Nineteenth and twentieth Century opera houses are finding new lives today. Opera houses were once the center of art, culture, and entertainment for rural American towns–when there was much less competition for our collective attention.
Every year, millions of people visit California in search of beaches, hiking, celebrity sightings, and more. In the map below, Peter J. Holliday shows us his version of California, focusing on the rich history of classically inspired art and architecture in Southern California. Enjoy the stories of grand landmarks such as Hearst Castle, Pasadena City Hall, and the Getty Villa.
Despite much build-up to the new Star Wars film, one of the lesser-known news stories of 2015 described the transformation of a statue of Lenin, standing in a square in Odessa, into one of Darth Vadar. This metamorphosis was necessary to comply with a law passed by the Ukrainian Parliament in April 2015 that banned communist propaganda. Streets were renamed and monuments removed, though even before the law was passed some statues of Lenin had been torn down or mutilated, possibly in protest against Russian influence at a time of heightened political tension.
Street artists are placing their bets on a new artistic practice, a new medium for art-making – one that ignores the institutional structures of the artworld, and rejects their role as arbiters of artistic excellence. Taking art to the streets allows artists to redefine the criteria by which to be assessed.
Whether he fills his scenes with raunchy innuendos, or boldly writes erotic poetry, or frequently reverses the gender norms of the time period, Shakespeare addresses the multifaceted ways in which sex, love, marriage, relationships, gender, and sexuality play an integral part of human life.
Miley Cyrus has shocked the world anew with a recent CANDY Magazine photo shoot by over-the-top fashion photographer Terry Richardson. Cyrus sticks her tongue out with enthusiasm—and does much more. In one image, she is “dressed” in a police officer’s uniform, except that she is not wearing a shirt and a pair of handcuffs is displayed prominently.
The Oxford Art Team is excited that the 2016 College Art Association Meeting will be in Washington D.C.! This year, we’re happy to celebrate the 20th Anniversary of The Dictionary of Art. We’re also offering discounted individual subscriptions for Grove Art Online. We have some suggestions on sights to see during your time in Washington as well as our favorite sessions for the conference.
The screen is so unremarkable in its ubiquity that it might seem to take going out to the very limits to make us aware of the extent to which image projection has become our very condition. Take the migration of the phrase “screen time” from its place in film analysis as the descriptor for the edited duration of an action on screen.
When we think of Christmas cards, we usually picture images of holly, robins, angels and candles, or snow-covered cottages with sledging children, Nativity scenes with visiting Wise Men, or benevolent Santas with sacks full of presents. Very rarely, I imagine, do we picture a summer woodland scene features lounging female figures in classical dress and a lyre-playing cherub.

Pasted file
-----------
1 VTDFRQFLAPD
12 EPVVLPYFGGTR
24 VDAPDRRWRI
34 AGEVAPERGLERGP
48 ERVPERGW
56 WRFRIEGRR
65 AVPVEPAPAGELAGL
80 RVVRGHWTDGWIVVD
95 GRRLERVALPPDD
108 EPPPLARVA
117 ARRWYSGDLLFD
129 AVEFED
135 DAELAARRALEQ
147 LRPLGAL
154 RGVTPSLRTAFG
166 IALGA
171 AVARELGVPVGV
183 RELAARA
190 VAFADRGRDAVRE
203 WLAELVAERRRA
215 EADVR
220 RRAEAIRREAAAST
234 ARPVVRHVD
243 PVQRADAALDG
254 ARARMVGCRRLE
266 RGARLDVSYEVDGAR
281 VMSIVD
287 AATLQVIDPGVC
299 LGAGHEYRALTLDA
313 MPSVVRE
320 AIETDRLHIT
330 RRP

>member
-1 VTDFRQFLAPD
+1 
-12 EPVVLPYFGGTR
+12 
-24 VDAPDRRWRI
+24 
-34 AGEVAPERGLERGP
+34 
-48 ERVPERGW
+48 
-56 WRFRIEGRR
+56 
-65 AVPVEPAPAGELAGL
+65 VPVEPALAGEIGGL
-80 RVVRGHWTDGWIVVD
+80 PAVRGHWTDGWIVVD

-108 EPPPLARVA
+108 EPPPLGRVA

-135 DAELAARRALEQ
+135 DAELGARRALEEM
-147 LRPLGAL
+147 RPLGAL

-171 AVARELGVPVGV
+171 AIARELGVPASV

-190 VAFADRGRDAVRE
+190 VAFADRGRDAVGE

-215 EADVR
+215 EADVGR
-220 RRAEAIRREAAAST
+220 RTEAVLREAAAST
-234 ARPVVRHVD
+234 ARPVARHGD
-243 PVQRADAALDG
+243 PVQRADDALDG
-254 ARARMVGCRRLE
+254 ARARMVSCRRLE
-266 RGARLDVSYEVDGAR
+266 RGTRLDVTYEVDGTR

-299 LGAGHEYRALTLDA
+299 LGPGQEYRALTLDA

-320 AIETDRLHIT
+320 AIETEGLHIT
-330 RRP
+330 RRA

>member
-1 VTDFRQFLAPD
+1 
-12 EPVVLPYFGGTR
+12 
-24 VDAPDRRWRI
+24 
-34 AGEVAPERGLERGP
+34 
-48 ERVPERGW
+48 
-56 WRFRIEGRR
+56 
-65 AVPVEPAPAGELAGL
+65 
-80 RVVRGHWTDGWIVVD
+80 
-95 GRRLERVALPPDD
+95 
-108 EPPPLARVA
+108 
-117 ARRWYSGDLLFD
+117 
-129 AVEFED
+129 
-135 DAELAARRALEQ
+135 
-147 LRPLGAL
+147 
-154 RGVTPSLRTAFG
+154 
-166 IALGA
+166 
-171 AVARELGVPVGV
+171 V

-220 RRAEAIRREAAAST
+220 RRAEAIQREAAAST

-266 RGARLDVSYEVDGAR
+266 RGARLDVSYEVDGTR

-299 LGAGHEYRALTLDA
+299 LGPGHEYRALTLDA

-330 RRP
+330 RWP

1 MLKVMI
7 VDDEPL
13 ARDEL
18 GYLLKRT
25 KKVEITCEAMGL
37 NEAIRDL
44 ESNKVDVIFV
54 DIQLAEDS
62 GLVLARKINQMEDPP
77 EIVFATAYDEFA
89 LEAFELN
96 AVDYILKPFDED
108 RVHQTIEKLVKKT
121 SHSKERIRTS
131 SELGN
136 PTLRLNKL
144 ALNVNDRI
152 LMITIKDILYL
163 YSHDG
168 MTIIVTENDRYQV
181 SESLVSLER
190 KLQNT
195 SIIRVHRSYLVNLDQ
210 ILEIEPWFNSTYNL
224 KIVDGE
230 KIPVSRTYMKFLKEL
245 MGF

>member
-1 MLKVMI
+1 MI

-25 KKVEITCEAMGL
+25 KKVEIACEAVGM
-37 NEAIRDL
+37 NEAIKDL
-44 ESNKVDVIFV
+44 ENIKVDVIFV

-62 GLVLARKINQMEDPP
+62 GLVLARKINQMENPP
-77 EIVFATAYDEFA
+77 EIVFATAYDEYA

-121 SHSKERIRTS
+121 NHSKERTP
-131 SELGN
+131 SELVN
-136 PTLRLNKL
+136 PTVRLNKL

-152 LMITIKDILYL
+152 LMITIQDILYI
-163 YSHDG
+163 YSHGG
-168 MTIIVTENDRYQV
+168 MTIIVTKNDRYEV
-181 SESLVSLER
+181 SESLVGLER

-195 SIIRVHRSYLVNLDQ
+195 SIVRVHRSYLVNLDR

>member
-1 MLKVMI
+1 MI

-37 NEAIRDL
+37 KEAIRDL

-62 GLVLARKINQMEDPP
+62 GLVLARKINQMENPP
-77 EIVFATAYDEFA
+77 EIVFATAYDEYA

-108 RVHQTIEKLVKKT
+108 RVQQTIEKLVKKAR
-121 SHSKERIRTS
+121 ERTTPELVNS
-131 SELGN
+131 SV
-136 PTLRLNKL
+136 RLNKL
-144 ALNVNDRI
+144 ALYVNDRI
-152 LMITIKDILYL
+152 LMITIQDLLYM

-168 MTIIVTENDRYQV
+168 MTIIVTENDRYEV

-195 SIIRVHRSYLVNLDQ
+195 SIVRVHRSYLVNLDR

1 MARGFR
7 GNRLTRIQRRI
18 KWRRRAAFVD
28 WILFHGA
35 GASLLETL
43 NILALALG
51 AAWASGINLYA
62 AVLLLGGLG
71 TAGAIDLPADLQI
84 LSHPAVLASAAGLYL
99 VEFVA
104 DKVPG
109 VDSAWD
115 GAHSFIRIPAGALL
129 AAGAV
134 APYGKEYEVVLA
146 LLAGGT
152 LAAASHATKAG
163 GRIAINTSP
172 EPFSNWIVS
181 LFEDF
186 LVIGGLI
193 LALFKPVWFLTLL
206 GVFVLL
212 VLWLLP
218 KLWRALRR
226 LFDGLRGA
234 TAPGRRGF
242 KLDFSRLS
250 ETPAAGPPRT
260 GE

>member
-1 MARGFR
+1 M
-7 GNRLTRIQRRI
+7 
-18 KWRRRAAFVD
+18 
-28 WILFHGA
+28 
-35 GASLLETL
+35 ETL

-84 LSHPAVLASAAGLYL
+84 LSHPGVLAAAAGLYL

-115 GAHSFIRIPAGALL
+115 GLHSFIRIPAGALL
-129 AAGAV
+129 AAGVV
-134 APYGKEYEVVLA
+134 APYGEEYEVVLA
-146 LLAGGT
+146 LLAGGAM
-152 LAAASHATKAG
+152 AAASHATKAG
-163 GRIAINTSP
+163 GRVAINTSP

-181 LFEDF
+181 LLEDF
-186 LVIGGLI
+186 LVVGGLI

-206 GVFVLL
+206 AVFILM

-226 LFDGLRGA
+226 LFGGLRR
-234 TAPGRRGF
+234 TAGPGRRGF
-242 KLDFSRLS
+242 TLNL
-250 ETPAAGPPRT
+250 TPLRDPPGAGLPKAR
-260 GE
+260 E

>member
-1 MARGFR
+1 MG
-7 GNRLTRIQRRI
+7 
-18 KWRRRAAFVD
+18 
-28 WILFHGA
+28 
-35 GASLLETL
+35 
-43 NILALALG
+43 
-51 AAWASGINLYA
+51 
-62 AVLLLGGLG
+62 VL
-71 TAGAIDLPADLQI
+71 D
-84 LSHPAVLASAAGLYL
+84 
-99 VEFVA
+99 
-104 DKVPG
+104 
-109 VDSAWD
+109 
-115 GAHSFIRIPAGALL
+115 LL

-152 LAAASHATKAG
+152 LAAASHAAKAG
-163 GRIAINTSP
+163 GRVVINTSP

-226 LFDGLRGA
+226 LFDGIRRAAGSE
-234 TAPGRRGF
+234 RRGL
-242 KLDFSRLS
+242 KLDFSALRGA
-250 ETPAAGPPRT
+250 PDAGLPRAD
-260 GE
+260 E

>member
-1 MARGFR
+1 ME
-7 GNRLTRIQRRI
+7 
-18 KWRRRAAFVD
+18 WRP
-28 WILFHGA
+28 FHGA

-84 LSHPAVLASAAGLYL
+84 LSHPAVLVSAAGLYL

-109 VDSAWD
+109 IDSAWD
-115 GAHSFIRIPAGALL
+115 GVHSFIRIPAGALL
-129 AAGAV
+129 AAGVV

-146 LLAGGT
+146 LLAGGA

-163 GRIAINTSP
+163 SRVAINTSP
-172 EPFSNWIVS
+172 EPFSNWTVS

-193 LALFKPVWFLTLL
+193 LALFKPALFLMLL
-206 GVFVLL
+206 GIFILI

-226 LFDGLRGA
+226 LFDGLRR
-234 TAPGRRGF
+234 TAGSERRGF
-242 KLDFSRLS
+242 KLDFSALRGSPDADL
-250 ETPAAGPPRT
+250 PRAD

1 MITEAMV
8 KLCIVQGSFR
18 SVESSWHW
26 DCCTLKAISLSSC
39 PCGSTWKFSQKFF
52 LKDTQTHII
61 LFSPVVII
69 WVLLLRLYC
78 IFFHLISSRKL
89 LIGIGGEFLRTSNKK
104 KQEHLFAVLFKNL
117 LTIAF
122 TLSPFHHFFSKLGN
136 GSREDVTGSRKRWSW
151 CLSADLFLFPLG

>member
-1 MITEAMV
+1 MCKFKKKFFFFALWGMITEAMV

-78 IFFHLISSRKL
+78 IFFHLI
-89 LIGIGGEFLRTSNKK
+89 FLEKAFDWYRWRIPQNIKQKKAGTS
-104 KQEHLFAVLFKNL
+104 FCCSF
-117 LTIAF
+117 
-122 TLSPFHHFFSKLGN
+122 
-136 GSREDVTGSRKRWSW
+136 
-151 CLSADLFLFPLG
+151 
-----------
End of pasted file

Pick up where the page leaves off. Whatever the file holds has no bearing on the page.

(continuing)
Europe during the 16th and 17th centuries was marked by years of political and religious turmoil and change. From papal authority to royal supremacy, Reformation to Counter Reformation, and an endless series of persecutions followed by executions, England and its citizens endured division, freedom, and everything in between.
‘My first impression is of daybreak, light and colour and golden and purple fruits at the level of my shoulder.’ With this beautiful sentence, so characteristic in its fusion of poetry and physical, bodily detail, Rudyard Kipling evokes the fruit-market in Bombay, the city (now Mumbai) where he was born in 1865.
We’re thrilled to welcome Dr. Kathy Battista as the new Editor in Chief of the Benezit Dictionary of Artists. Director of the MA program in Contemporary Art at Sotheby’s Institute, she has dedicated her life to furthering knowledge of art history through a teaching career, one that has taken her from London to New York City. From issues in contemporary art to dramatic changes in the art market over the past decade, Battista addresses all our burning questions regarding the state of her field.
What could philosophy have to do with odors and perfumes? And what could odors and perfumes have to do with Art? After all, many philosophers have considered smell the lowest and most animal of the senses and have viewed perfume as a trivial luxury.
Johannes Kepler, the astronomer who famously discovered that planets move in ellipses, presents an exceptional case we can reconstruct. Kepler got his assistant to paint an image of himself for a friend. This was just before Kepler stored up all his belongings to move his family back from Austria to Germany. His aged mother had been accused of witchcraft.
In antiquity, ‘Arabia’ covered a vast area, running from Yemen and Oman to the deserts of Syria and Iraq. Today, much of this region is gripped in political and religious turmoil that shows no signs of abating.
Everyone knows George Gershwin as a composer, songwriter, pianist and icon of American music. But few know of his connections to the world of paintings and fine art. As a practicing artist himself, Gershwin produced over 100 paintings, drawings, and photographs.